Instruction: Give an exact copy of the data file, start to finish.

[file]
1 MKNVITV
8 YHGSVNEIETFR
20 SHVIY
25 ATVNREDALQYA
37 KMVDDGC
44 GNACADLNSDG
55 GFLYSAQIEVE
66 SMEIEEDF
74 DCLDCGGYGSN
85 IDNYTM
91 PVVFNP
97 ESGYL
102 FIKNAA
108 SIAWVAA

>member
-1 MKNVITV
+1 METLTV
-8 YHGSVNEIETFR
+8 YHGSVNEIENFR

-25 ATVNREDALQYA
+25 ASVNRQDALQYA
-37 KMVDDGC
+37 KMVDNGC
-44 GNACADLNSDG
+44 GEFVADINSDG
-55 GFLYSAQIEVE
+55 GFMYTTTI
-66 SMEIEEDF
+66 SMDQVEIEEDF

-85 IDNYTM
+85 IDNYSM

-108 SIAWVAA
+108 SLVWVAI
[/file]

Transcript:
1 MKNVITV
8 YHGSVNEIETFR
20 SHVIY
25 ATVNREDALQYA
37 KMVDDGC
44 GNACADLNSDG
55 GFLYSAQIEVE
66 SMEIEEDF
74 DCLDCGGYGSN
85 IDNYTM
91 PVVFNP
97 ESGYL
102 FIKNAA
108 SIAWVAA

>member
-1 MKNVITV
+1 METLTV
-8 YHGSVNEIETFR
+8 YHGSVNEIENFR

-25 ATVNREDALQYA
+25 ASVNRQDALQYA
-37 KMVDDGC
+37 KMVDNGC
-44 GNACADLNSDG
+44 GEFVADINSDG
-55 GFLYSAQIEVE
+55 GFMYTTTI
-66 SMEIEEDF
+66 SMDQVEIEEDF

-85 IDNYTM
+85 IDNYSM

-108 SIAWVAA
+108 SLVWVAI